The Tumultuous Days

I’ve recently learned that nausea, fatigue, and acid reflux work together as a team and always show up to the party together. At first, this only happened when I smelt something I had an aversion to or when I was presented with a meal that didn’t particularly agree with my little bean. Now, at 12-13 weeks, it can trigger at the drop of the hat and sometimes I find myself waking up with the toxic trio. When that happens, I just drop my head back on the pillow, eat as many dry crackers as I can stomach, and wait it out.

Sometimes I fall back asleep and other times I don’t. It’s better when I do. This can go on for hours and staring at a computer screen somehow makes it worse. There are short periods where things tend to go a bit better and I try to get as much done as possible. When the short periods of feeling “okay” are over, I simply set the laptop down again and try to sleep. Breathing exercises seem to help a lot too. My productivity really suffers on these days, but luckily I have more good days than bad.

Quick Tips to Make Full Use of Your Writing Hours

  • Take a few minutes to write down exactly what you want to accomplish the next day.
  • Allocate decent time slots to each project. If you know it takes you 30 minutes to write a 250-word piece, don’t allocate 15 minutes and try and push yourself. Burnout happens and you may not be able to keep it up the next day.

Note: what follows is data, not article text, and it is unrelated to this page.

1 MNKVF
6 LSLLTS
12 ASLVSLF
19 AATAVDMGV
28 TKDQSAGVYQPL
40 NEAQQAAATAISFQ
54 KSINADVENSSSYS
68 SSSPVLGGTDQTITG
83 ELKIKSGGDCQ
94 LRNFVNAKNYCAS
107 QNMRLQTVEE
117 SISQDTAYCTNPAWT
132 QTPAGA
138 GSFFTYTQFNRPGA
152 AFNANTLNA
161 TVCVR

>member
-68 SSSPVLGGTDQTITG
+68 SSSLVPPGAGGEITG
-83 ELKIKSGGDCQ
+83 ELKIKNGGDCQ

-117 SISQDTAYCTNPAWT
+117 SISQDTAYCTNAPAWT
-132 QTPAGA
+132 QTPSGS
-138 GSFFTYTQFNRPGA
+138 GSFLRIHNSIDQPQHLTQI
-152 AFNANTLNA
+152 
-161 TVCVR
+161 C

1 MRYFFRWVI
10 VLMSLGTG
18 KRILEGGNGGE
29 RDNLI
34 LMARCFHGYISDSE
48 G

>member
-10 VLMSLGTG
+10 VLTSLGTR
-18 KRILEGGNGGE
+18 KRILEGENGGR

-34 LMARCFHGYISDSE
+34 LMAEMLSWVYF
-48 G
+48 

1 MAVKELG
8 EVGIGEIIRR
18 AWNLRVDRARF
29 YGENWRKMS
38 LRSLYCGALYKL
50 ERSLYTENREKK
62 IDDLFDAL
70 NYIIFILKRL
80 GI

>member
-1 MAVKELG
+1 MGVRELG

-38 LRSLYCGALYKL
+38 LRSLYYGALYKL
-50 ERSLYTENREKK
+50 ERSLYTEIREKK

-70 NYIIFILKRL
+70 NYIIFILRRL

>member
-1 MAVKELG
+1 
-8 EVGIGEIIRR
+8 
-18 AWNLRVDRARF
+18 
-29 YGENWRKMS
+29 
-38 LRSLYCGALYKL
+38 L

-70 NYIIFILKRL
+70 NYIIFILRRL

• Try to group similar projects together. This helps you to follow the same train of thought which can make the projects go a little faster.
  • Give yourself mini breaks. This helps for those who need to eat every 2-hours (pregnant mommas!) or check on chores such as laundry and time-sensitive things. It also helps to get that circulation going again after sitting for so long.
  • When you’re done with your work day, make a list for the following day and switch off. Don’t go back and check projects unless you have to in the case of urgent edits. If it’s not urgent, it’s not worth taking time away from your family.
  • Keep tabs of projects that are due by a certain date. When you have good days and finish earlier than you thought you would, it’s a good idea to take on some of these projects. You never know when your productivity might be off again.

There are going to be days where the deadlines overlap and you find yourself working the 12-hour shifts, but those days shouldn’t be the norm. If it is, you may want to consider projects that pay a little better. Whether you’re working from home out of choice or necessity, the experience should be an enjoyable one.

So What If Freelancers Work Harder?